(This op-ed was first published in CNN on January 22, 2021.)
The Covid-19 pandemic has exposed a basic fact of American life: When people unexpectedly lose work or face unforeseen expenses, they can’t pay their rent. What’s worse, they often get evicted as a result. As lawyers who represent low-income tenants, we are used to explaining to our clients the legal insignificance of their economic circumstances, however compelling. Your boss cut your hours? Not relevant. Your car needed a $600 repair? No defense. Your child support check didn’t arrive? Not the landlord’s problem. We tell our clients, “The law doesn’t care about that.” We usually follow up with, “It doesn’t seem fair, does it?”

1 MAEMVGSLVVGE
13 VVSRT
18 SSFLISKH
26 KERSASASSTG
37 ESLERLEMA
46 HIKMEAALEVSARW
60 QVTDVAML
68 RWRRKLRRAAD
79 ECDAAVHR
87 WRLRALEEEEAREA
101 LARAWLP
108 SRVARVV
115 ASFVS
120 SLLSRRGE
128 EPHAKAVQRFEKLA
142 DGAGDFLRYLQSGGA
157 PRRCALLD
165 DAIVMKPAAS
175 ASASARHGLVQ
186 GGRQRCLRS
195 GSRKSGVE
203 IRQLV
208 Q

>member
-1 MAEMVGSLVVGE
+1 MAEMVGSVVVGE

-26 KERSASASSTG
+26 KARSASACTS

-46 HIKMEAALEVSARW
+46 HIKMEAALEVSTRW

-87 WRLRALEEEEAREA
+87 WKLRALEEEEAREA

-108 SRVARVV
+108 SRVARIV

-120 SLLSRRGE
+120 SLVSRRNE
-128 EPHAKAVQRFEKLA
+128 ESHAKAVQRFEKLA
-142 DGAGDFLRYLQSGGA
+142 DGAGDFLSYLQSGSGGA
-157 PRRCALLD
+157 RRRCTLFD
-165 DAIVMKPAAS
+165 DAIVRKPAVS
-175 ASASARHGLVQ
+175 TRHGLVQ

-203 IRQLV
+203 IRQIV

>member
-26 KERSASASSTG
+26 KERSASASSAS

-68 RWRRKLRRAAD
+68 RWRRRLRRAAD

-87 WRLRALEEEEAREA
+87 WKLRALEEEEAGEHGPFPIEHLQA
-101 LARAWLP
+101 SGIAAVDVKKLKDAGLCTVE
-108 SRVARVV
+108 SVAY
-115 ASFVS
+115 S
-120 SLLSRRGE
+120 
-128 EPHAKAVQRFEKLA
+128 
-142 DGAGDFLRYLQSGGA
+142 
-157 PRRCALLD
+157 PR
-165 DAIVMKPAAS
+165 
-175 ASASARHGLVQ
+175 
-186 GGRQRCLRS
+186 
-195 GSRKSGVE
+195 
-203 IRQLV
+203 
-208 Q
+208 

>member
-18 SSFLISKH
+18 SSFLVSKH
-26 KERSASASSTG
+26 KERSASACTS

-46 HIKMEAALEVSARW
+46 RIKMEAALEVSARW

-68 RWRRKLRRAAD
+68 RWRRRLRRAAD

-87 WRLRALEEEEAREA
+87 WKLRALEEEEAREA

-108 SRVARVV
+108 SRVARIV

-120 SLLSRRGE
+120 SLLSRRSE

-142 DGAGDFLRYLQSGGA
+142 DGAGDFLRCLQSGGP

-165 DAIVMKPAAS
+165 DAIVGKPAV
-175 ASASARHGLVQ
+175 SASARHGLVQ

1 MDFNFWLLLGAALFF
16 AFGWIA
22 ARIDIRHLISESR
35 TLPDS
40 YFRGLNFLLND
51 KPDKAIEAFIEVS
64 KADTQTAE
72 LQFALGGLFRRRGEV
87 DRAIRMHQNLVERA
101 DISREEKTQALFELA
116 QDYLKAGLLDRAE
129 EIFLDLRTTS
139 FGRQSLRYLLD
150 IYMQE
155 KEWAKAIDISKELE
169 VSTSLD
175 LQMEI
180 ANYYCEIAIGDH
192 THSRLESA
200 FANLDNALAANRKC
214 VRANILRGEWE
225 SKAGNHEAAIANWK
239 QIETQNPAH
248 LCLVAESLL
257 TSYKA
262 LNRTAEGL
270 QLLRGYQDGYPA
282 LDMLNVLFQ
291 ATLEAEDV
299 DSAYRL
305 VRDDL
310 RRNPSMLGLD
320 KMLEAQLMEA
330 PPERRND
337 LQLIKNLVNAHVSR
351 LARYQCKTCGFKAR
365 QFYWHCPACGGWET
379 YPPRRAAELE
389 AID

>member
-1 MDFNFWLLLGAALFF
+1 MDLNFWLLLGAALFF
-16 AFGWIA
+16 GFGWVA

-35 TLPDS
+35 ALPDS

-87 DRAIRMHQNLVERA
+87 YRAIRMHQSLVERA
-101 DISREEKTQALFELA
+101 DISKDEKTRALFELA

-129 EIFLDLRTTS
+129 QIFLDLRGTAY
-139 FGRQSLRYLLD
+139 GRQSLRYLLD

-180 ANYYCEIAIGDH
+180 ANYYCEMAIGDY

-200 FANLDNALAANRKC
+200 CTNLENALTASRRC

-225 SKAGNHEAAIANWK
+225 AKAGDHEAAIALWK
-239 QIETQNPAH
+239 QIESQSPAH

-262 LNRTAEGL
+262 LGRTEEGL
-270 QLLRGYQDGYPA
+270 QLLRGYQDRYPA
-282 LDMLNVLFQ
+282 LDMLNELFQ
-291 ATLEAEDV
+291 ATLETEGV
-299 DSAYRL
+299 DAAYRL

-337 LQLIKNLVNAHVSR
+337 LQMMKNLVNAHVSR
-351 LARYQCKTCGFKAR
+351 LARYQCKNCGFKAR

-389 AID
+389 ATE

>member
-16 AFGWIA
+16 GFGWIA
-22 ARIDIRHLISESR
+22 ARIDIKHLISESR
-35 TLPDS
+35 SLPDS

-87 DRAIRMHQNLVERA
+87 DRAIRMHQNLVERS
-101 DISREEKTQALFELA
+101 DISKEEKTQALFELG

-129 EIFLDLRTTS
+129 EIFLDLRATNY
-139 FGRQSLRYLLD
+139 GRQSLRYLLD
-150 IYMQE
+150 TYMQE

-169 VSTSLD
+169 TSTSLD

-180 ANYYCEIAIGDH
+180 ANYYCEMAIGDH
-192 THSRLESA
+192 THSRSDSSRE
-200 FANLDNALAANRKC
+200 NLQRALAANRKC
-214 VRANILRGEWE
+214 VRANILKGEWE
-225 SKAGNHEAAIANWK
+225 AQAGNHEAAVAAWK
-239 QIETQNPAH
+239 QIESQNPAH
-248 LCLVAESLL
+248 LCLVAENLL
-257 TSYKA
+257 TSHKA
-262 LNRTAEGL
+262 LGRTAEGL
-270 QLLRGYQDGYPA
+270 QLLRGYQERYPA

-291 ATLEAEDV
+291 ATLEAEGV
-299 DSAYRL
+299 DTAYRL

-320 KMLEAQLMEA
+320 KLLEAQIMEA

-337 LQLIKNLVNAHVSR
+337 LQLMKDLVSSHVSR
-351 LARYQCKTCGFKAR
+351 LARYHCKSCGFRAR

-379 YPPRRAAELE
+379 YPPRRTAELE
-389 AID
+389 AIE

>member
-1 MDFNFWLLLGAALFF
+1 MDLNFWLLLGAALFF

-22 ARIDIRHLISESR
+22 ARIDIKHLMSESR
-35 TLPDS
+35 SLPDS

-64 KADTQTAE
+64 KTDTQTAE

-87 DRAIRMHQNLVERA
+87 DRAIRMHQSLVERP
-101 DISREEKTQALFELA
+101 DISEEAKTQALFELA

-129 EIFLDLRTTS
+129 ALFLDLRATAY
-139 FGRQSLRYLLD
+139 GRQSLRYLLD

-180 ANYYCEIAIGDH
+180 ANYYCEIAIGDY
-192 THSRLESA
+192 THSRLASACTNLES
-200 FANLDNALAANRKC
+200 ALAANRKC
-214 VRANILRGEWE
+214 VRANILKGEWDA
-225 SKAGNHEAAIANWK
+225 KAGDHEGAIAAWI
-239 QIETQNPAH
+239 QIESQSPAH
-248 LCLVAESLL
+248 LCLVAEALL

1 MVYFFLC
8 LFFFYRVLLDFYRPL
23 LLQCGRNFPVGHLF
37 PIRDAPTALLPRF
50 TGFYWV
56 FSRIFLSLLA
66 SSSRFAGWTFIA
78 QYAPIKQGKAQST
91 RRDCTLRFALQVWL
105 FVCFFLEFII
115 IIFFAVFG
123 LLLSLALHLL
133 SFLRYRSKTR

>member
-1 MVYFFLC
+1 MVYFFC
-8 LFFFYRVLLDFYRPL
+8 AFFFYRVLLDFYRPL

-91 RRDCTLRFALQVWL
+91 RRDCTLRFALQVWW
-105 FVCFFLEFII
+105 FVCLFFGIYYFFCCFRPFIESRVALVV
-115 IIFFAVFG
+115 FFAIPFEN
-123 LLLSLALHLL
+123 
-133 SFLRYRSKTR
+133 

(Continue reading the op-ed on CNN’s page here.)
Juliet Brodie is a professor of law at Stanford Law School and director of its Community Law Clinic, where she represents low-income tenants in eviction cases. Larisa Bowman is a visiting associate professor at the University of Iowa’s College of Law and previously practiced eviction defense at a legal services organization in New York City.